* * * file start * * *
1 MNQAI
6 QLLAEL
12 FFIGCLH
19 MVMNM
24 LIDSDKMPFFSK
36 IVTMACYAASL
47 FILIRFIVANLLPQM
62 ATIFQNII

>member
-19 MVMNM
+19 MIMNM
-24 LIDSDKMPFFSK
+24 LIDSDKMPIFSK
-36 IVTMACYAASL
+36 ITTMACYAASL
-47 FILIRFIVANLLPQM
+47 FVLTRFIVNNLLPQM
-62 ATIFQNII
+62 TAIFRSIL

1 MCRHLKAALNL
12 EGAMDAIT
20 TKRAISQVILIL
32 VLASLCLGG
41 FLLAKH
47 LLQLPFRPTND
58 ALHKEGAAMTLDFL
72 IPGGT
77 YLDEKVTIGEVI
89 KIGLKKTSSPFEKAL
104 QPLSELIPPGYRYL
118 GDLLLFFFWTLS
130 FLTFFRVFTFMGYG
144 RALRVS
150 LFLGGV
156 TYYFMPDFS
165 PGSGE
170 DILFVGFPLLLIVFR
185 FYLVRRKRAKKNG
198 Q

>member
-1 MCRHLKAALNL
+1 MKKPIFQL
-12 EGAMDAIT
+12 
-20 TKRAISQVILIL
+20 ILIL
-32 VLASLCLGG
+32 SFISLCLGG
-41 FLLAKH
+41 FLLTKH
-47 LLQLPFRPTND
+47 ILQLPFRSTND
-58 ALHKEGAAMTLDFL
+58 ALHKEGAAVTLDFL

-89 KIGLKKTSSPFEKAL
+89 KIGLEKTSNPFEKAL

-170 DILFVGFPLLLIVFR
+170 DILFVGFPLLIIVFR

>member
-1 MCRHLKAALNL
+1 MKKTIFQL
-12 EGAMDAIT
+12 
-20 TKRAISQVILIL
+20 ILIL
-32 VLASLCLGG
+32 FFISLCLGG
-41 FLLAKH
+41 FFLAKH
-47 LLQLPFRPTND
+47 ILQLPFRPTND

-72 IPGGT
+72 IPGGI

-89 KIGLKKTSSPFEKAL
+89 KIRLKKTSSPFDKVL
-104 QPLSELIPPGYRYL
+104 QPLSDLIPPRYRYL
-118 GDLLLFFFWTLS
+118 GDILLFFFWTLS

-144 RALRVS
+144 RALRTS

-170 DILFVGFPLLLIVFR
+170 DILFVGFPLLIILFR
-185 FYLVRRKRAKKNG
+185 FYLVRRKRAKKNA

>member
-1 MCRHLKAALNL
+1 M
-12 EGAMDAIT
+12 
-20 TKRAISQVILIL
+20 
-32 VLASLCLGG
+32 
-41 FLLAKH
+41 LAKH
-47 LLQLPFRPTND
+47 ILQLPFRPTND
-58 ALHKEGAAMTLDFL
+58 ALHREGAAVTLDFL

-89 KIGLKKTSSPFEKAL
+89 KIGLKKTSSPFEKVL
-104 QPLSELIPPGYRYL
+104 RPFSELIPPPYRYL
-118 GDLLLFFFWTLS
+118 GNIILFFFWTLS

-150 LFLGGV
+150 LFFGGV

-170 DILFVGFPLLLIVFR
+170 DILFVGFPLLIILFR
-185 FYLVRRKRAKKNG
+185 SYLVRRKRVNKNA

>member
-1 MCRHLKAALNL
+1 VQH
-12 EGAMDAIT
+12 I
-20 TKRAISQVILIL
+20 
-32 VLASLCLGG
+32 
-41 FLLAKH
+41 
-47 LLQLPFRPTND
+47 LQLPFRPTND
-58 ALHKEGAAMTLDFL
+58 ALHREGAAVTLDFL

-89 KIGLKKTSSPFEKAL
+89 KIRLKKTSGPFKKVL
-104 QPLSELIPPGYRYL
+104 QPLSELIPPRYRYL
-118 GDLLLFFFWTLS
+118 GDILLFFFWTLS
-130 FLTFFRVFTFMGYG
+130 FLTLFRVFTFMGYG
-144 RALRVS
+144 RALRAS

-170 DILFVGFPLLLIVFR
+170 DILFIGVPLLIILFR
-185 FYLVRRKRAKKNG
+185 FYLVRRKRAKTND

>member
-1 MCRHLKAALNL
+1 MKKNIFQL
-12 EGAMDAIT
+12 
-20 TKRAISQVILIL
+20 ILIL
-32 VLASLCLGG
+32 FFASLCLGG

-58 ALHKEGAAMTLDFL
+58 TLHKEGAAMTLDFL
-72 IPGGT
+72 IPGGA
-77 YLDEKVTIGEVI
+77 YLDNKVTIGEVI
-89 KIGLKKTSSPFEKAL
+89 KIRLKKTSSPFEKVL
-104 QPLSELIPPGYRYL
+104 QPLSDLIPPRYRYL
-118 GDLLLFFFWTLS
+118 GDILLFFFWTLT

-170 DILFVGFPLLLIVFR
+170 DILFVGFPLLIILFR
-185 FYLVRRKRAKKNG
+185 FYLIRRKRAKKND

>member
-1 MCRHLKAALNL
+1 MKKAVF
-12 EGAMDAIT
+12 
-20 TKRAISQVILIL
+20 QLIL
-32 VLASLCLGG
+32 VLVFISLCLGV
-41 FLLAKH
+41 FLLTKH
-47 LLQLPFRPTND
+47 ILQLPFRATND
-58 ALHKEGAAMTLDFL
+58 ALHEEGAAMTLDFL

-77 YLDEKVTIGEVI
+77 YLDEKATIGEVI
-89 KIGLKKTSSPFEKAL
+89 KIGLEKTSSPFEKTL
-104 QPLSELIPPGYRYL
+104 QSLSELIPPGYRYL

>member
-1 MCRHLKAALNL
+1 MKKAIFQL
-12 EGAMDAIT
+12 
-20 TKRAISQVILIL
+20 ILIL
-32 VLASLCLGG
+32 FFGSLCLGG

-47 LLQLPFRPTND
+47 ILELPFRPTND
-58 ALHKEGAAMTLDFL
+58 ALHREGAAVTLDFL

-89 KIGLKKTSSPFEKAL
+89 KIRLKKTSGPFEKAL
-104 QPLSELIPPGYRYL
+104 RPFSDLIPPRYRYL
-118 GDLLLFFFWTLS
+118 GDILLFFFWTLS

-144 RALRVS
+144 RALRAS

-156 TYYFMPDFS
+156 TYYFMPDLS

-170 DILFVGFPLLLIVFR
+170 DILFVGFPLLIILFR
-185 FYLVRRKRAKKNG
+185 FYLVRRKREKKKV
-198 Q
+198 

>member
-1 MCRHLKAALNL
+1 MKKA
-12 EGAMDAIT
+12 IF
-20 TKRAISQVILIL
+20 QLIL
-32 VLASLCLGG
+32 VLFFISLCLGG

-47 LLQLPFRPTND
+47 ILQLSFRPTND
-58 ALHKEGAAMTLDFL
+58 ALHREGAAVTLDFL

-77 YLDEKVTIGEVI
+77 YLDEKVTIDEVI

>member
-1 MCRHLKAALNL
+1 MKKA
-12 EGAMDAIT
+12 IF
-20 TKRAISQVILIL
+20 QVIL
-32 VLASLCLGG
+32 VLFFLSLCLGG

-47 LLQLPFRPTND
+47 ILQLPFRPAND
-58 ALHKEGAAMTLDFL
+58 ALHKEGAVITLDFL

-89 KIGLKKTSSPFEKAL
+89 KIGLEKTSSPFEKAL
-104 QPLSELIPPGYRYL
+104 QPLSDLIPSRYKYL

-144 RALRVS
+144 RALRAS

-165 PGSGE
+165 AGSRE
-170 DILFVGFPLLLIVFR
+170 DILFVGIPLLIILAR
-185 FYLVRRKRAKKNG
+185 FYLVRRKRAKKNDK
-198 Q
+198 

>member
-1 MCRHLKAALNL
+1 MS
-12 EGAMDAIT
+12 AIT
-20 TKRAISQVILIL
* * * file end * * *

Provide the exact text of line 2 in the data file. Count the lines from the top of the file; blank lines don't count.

6 QLLAEL